Where does this model sit in the range? Tell us briefly about the cheaper options and the more expensive options

You can spec the components from a range on offer on Merlin's website. You just use the drop-down menu to make your selection based on your preferences and budget.

Frame and fork

Overall rating for frame and fork
 
8/10

Tell us about the materials used in the frame and fork?

Merlin gives the frame's composition as:

* 70% 24 Tons Intermediate Modulus Carbon

* 25% 30 Tons High Modulus Carbon

* 5% High-Impact Strength Liquid Crystal Polymer Carbon

* 12mm x 142mm Thru Axle Rear

The fork is full carbon.

Tell us about the geometry of the frame and fork?

I had the XL sized model with a 580mm effective top tube, 580mm seat tube, and a 175mm head tube. The head angle is 72.5°, the seat angle is 73°, and the wheelbase is a middling length (for a gravel bike of this size) of 1,025mm.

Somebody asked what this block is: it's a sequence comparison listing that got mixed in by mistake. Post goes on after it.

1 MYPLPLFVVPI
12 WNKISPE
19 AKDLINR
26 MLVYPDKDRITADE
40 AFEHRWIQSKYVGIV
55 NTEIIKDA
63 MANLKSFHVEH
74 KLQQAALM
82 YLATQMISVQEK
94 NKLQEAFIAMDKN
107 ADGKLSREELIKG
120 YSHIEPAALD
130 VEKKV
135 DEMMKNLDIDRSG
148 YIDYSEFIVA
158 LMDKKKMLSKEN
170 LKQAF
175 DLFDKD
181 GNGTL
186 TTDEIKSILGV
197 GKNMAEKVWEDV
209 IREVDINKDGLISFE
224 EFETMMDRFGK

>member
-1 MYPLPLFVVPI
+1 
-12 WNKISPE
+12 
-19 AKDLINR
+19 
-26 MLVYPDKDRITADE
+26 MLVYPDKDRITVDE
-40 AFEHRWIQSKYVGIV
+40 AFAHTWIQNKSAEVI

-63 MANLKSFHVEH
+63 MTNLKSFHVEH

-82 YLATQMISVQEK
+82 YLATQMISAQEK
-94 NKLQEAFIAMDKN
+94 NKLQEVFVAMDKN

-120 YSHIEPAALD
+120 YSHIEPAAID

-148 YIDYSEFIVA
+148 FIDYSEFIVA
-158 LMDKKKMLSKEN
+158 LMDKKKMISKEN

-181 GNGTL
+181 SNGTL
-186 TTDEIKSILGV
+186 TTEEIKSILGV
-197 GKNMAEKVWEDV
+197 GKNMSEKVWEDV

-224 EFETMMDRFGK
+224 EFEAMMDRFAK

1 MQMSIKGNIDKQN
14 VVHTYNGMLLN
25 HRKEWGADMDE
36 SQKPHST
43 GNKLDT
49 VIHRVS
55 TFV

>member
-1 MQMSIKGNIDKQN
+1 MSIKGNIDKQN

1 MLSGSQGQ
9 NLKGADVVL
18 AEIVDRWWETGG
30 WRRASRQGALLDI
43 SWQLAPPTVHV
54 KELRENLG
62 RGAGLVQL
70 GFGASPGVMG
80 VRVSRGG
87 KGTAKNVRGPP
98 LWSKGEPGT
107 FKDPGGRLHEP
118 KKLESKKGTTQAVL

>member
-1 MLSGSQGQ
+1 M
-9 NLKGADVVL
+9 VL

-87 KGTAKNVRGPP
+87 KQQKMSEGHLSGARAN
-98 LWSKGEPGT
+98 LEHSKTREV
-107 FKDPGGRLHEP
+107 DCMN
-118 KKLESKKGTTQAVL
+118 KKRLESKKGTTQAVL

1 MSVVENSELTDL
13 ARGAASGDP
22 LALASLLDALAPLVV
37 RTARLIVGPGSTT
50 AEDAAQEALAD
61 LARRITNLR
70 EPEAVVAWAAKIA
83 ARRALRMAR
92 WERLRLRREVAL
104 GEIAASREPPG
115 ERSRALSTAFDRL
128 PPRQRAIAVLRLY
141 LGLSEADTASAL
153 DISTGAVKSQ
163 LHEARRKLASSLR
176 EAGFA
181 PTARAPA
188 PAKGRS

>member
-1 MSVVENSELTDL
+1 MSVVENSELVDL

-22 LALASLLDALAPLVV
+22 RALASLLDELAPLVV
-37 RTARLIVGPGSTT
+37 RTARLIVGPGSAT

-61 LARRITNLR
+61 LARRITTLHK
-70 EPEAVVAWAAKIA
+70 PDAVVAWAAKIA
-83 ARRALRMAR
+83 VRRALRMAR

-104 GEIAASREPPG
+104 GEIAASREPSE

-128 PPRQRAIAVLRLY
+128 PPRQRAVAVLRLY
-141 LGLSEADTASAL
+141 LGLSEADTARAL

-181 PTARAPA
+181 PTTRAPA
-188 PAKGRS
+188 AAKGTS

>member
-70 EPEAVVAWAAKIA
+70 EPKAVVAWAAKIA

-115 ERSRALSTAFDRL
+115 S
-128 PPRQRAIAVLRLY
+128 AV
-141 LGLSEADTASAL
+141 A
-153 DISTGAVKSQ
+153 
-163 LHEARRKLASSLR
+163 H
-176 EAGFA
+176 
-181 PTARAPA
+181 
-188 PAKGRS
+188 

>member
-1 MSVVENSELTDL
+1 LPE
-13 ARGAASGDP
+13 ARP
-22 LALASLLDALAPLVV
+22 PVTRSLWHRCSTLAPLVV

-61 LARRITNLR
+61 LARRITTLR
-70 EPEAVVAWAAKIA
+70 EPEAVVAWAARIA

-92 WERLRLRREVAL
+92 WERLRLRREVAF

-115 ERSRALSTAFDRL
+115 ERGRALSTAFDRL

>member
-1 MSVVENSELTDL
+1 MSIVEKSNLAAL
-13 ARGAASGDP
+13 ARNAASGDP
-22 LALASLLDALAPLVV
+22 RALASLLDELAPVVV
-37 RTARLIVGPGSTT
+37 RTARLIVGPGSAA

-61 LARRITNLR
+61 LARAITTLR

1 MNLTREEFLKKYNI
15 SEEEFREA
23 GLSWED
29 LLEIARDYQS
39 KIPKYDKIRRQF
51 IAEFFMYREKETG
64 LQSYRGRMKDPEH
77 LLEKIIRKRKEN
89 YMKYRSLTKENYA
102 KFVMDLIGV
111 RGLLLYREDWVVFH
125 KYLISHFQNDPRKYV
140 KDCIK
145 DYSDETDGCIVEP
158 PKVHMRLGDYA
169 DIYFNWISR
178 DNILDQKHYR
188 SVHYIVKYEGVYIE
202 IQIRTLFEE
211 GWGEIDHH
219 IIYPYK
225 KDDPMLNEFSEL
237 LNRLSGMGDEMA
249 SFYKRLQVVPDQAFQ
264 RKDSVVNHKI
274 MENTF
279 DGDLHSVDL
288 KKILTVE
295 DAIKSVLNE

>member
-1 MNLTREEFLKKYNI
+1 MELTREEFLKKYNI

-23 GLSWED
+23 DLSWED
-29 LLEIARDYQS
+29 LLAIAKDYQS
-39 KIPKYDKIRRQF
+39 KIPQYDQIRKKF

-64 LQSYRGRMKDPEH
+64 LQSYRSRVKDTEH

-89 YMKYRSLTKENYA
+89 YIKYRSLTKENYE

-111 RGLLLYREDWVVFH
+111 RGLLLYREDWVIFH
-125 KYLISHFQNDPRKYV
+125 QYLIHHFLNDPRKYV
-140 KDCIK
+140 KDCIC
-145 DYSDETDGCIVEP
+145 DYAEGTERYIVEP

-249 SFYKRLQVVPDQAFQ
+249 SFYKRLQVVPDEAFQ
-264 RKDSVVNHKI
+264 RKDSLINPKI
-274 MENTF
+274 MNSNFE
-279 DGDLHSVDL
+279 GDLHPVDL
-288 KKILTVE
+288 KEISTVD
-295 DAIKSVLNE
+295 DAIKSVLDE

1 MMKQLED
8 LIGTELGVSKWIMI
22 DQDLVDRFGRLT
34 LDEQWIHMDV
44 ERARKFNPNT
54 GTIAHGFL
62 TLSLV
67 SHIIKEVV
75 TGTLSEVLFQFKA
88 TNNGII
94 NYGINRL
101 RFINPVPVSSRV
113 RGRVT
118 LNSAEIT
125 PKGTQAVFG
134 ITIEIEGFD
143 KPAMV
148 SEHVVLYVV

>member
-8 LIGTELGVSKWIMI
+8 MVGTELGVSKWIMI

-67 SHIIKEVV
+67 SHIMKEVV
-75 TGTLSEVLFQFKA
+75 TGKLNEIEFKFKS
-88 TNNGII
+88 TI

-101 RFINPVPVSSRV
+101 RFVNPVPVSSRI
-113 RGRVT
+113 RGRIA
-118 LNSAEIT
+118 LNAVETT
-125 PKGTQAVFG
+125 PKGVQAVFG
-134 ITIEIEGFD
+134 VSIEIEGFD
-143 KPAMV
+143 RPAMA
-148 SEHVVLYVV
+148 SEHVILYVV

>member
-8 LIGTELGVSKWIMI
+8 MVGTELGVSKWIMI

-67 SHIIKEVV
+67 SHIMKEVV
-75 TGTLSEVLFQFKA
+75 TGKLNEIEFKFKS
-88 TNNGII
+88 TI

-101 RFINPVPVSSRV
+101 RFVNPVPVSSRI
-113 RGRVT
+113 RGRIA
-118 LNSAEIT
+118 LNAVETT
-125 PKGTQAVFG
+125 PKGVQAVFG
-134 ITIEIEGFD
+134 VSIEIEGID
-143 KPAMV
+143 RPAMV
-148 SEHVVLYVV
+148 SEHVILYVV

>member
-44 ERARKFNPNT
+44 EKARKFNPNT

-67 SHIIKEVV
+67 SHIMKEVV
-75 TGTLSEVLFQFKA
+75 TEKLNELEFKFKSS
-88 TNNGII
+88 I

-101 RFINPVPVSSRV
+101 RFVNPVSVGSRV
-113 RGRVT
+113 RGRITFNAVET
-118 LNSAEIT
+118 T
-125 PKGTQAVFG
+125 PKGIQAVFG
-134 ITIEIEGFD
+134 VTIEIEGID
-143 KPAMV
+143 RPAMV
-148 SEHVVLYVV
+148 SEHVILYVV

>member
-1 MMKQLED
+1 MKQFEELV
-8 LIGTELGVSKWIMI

The stack is 604mm and the reach is 390mm, giving a stack/reach of 1.54, which is similar to that of the Wilier Jena gravel bike that I reviewed earlier in the year and many endurance road bikes. You get 35mm of headset spacers to play with. Merlin also allows you to choose your own stem length and handlebar width so you should be able to get the position you're after.

How was the bike in terms of height and reach? How did it compare to other bikes of the same stated size?

The stack/reach is similar to that of many endurance road bikes – about what I'd expect.

Riding the bike

Was the bike comfortable to ride? Tell us how you felt about the ride quality.